Danish pharmaceutical company H. Lundbeck’s (OTCPK:HLUYY) (LUN.KO) first quarter is likely to be pretty much par for the course for the near term – double-digit growth from its portfolio of newer offsets that can’t offset the generic erosion of its old portfolio, with investors hoping for updates on pipeline-building deals.
The multiple misses in the growth portfolio were disappointing, but not entirely surprising given the track record here. The deal for Abide looks somewhat promising, but Lundbeck needs to do quite a bit more to replenish its portfolio, and the clock is ticking with respect to patent coverage on Northera (2021/22) and Trintellix (2026). Given where the shares are, and the risks involved in recharging the portfolio, it’s hard to make a compelling must-own case for these shares.
Q1 Beats In Theory, But Not So Much In Practice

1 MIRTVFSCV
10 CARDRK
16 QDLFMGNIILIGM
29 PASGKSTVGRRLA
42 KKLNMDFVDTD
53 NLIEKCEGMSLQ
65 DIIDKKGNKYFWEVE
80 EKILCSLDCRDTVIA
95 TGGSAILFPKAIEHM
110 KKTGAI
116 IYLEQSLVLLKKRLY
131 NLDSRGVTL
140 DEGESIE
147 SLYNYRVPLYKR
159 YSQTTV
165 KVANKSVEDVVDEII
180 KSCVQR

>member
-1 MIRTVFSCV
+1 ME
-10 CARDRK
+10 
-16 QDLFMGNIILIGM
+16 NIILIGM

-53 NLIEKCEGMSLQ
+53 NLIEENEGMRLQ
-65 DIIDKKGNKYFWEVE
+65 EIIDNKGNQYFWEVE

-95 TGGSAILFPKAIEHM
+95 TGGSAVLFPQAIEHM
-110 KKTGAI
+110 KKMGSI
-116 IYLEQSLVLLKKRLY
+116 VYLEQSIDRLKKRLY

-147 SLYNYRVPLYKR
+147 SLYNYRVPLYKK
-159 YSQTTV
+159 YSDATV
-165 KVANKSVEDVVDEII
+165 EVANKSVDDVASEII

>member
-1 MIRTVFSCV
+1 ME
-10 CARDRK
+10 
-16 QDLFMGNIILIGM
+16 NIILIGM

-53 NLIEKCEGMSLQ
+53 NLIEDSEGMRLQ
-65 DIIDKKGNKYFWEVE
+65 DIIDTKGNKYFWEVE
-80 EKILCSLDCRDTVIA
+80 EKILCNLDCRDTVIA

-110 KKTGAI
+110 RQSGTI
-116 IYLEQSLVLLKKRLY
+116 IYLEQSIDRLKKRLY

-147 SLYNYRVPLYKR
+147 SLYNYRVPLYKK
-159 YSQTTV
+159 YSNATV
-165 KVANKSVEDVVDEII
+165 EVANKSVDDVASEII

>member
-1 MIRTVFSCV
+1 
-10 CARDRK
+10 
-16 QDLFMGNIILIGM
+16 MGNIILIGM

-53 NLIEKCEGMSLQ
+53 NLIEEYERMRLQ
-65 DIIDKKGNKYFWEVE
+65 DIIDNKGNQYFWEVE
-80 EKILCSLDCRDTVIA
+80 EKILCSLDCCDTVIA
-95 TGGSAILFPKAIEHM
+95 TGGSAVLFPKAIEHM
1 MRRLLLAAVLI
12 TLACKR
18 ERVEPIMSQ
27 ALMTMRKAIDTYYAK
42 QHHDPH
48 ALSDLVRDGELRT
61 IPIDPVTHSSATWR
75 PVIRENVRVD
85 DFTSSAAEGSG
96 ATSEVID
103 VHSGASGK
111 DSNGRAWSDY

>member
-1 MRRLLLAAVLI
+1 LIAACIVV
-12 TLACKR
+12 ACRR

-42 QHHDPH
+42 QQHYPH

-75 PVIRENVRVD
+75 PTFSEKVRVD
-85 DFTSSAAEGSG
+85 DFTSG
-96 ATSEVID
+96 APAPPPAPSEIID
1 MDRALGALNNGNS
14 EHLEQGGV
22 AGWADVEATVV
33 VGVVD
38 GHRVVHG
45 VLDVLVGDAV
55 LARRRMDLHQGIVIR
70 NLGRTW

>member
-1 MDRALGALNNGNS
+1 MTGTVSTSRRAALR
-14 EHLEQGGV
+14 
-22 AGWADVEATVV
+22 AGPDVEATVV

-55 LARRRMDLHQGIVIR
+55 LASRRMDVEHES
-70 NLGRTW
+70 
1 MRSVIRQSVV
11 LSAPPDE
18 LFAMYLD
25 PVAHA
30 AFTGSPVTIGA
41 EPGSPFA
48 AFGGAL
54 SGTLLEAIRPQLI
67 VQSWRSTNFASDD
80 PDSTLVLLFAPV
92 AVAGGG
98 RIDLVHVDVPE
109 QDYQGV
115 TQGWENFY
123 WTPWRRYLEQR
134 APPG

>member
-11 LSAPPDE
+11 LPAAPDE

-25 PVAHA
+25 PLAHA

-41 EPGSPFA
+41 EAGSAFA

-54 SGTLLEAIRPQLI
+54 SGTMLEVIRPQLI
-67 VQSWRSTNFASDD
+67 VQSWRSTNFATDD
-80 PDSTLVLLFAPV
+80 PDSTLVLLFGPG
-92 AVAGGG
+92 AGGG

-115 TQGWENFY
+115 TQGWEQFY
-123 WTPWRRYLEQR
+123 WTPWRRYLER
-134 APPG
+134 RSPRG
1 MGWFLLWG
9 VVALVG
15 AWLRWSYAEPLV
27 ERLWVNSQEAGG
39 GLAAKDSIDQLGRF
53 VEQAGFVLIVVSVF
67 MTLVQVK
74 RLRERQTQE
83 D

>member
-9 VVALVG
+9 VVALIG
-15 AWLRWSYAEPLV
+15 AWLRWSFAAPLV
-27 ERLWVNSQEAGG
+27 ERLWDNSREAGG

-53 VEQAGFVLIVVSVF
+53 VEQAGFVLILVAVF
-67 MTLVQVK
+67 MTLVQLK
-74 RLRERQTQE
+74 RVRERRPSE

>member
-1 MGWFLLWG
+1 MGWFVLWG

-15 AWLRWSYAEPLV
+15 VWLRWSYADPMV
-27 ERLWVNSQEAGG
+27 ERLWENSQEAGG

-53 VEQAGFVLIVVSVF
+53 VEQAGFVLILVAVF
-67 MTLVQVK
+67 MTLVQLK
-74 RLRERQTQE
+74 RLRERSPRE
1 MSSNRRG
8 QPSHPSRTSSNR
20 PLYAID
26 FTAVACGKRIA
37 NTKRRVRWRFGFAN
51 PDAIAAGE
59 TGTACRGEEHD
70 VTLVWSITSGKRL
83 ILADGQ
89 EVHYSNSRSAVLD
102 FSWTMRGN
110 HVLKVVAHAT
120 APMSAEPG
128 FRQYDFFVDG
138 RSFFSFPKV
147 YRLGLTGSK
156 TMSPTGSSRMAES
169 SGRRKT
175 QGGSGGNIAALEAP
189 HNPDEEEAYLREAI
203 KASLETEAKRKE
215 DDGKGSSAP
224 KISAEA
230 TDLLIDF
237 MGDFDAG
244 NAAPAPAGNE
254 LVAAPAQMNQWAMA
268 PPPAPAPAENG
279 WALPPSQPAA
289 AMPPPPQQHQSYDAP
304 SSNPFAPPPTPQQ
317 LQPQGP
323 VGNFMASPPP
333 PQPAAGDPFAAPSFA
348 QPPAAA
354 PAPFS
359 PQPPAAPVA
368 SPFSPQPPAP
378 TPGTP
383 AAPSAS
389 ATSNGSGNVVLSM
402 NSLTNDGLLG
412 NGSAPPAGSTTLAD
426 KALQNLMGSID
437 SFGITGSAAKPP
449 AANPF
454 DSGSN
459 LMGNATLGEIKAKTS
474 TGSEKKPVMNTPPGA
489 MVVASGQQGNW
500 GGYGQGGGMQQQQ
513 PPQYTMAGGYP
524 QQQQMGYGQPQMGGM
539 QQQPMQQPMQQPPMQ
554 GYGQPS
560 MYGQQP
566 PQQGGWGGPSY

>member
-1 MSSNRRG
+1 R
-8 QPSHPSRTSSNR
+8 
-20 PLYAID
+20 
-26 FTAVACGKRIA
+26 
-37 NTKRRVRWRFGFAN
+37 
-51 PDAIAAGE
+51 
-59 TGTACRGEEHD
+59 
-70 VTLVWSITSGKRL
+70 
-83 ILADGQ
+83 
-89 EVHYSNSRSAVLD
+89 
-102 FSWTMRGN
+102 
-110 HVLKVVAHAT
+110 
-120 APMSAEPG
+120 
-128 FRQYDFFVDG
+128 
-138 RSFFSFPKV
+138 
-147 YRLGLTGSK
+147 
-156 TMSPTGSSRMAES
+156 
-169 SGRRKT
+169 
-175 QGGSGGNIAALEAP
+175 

Although Lundbeck’s first quarter results were better than expected as far as the numbers go, it was a low-quality beat that will do little-to-nothing to boost confidence in the name.
Revenue fell 6% in constant currency, beating expectations by 4%. Three of the four growth drivers missed expectations, though, and the beat was driven by contract manufacturing. Gross margin declined 150bp yoy, missing by about a half point. Core operating income fell 22%, but did beat by 2% largely due to the size of the revenue beat.
Within revenue, the growth portfolio delivered 19% year-over-year growth which, in isolation, isn’t so bad. Relative to expectations, though, it was another disappointing result on balance. Abilify Maintena grew 24% (with its share climbing to 17% against drugs from Johnson & Johnson (JNJ) and Alkermes (ALKS) ), beating expectations by 12%. Rexulti revenue rose 22%, but missed by 7%, while Trintellix sales rose 27% and missed by 2%. Northera sales rose only 3%, missing by 7%.